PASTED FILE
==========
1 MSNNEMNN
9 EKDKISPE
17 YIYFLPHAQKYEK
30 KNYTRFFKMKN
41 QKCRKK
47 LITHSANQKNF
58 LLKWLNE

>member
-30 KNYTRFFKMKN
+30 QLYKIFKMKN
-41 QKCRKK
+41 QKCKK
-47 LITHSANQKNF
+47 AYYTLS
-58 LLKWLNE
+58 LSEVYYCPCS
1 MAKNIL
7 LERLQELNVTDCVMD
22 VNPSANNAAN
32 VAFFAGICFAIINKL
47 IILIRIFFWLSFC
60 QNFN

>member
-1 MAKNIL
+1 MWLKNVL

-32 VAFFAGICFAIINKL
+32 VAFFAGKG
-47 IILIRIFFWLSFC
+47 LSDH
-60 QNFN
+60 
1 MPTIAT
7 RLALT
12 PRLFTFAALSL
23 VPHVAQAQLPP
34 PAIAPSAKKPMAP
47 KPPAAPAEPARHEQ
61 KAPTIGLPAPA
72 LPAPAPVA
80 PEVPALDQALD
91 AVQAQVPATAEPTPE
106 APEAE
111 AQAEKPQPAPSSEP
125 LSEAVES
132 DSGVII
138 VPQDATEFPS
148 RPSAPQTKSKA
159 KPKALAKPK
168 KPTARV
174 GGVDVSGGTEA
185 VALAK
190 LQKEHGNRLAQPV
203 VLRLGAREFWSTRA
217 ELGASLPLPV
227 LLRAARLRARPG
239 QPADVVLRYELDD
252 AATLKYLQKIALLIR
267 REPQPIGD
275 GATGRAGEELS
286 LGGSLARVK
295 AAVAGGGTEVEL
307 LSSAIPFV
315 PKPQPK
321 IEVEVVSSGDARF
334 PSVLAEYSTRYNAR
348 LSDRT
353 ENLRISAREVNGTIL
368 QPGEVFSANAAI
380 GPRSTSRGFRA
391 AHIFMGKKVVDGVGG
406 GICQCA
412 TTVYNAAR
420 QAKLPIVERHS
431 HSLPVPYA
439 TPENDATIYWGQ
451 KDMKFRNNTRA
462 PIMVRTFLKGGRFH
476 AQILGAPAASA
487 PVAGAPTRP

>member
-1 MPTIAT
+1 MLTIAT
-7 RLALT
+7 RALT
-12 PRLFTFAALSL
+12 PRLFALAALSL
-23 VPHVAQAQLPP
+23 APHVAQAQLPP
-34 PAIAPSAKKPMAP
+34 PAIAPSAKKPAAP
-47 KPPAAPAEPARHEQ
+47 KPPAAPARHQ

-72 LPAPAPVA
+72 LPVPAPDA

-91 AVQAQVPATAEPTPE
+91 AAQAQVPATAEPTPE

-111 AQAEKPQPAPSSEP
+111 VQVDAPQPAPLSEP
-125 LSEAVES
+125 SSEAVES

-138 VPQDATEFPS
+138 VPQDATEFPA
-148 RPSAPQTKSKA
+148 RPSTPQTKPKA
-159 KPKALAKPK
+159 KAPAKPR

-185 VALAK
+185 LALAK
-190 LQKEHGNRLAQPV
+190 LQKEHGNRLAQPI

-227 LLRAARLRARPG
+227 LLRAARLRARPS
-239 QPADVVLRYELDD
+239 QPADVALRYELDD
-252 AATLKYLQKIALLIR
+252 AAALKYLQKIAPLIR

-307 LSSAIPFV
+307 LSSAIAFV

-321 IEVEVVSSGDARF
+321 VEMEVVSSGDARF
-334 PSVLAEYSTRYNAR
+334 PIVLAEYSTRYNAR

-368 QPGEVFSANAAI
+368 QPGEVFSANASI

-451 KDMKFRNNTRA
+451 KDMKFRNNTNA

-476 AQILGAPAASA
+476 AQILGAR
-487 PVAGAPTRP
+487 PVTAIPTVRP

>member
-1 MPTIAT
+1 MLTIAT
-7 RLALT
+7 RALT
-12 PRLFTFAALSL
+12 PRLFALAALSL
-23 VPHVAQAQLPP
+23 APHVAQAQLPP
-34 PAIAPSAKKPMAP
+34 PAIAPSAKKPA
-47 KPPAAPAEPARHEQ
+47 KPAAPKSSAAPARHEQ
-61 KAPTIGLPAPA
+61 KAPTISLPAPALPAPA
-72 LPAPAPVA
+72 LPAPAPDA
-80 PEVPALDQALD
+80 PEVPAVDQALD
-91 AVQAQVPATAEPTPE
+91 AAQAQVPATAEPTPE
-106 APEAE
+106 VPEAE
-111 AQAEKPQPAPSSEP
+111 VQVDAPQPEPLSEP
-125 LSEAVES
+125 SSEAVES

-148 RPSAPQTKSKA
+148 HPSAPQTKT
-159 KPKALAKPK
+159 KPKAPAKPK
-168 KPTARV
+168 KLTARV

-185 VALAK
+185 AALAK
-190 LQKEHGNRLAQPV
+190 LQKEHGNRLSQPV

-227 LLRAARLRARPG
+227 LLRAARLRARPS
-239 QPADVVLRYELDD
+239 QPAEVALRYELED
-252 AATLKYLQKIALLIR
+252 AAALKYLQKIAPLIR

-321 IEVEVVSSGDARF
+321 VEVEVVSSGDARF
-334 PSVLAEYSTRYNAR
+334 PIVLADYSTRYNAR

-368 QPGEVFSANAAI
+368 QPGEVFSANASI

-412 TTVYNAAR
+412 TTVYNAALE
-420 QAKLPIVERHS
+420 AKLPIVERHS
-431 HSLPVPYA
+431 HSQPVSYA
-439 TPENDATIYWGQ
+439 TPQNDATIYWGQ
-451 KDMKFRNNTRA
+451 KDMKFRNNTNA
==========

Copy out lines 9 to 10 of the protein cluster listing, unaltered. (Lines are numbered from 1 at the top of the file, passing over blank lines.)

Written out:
-30 KNYTRFFKMKN
+30 QLYKIFKMKN